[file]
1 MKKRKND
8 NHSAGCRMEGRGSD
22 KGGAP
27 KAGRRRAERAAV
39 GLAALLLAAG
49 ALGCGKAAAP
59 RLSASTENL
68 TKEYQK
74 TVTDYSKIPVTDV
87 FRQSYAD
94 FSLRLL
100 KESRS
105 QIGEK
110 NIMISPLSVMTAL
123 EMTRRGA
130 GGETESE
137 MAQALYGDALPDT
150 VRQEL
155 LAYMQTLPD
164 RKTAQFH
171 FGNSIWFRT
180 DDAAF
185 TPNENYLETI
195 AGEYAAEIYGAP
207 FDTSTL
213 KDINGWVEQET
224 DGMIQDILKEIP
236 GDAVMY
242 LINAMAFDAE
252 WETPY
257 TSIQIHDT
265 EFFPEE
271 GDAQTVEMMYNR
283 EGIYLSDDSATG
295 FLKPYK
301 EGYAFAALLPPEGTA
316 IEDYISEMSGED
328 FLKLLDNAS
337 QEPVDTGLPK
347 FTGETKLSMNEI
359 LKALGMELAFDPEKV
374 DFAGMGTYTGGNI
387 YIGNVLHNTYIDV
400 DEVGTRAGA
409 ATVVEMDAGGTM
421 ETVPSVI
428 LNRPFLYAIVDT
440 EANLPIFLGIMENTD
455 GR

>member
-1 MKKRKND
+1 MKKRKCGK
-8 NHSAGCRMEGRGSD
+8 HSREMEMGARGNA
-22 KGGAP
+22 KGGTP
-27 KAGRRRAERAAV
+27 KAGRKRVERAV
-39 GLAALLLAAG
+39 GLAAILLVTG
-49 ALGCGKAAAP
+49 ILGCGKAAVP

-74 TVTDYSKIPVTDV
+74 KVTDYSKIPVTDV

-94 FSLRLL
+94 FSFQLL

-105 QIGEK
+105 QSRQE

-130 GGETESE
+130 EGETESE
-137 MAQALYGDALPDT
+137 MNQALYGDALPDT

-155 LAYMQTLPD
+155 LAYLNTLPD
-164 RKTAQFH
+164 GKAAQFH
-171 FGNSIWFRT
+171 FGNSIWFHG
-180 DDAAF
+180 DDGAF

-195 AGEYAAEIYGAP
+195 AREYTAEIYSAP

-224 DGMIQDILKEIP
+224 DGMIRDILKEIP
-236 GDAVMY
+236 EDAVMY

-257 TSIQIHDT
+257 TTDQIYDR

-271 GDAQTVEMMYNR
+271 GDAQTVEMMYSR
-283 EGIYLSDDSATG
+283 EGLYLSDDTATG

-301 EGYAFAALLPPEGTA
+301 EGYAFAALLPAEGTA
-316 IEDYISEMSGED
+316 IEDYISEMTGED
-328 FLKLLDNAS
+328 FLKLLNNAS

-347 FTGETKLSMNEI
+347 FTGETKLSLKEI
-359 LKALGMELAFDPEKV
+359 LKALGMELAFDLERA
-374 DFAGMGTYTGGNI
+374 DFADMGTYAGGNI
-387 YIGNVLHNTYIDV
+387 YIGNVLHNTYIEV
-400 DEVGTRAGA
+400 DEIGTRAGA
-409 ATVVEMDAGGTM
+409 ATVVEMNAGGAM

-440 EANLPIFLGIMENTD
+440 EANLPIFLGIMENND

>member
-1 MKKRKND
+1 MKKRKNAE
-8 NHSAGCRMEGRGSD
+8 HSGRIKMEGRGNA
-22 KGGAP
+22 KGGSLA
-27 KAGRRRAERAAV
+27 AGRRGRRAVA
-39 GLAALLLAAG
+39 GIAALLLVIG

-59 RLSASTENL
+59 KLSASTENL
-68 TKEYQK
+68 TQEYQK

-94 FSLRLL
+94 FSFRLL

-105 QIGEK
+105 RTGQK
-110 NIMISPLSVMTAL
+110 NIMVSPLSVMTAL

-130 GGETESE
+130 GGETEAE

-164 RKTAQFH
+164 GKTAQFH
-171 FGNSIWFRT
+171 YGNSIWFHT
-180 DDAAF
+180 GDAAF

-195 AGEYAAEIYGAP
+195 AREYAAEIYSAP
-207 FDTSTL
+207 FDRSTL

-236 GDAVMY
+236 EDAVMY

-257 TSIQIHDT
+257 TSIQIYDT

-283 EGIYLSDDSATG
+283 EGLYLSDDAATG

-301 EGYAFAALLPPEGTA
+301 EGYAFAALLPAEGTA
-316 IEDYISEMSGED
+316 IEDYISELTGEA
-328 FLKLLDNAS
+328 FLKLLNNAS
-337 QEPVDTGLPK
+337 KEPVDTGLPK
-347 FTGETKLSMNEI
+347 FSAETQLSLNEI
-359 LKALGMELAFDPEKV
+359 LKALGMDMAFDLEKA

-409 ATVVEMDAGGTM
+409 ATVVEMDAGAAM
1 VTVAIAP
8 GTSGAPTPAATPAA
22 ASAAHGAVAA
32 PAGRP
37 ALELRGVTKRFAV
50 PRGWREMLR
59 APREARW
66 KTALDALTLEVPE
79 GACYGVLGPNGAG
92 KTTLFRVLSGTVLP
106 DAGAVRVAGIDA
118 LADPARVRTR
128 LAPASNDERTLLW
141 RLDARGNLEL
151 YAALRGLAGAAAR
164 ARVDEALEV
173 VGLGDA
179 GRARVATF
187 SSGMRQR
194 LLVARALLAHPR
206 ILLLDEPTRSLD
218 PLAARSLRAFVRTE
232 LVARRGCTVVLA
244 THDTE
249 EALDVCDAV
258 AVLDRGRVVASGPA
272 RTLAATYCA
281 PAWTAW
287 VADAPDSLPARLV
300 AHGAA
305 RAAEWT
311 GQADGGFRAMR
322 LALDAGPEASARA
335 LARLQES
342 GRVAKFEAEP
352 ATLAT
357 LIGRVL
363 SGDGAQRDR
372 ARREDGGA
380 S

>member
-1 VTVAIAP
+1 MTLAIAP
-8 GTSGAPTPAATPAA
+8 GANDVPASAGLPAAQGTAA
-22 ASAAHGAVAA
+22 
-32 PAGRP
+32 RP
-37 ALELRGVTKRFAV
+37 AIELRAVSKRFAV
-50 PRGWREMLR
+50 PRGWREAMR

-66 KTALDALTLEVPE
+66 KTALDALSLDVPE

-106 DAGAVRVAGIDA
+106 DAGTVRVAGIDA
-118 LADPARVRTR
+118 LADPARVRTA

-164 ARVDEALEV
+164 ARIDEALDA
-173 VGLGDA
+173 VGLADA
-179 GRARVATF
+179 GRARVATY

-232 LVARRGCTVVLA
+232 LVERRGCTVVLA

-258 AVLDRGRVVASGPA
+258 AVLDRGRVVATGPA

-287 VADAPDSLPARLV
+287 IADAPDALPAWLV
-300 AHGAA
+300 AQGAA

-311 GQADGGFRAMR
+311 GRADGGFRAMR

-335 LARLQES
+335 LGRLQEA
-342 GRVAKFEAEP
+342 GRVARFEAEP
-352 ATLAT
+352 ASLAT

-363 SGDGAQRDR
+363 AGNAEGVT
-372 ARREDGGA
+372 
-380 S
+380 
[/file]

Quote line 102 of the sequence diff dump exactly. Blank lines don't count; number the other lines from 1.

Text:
+359 LKALGMELAFDLERA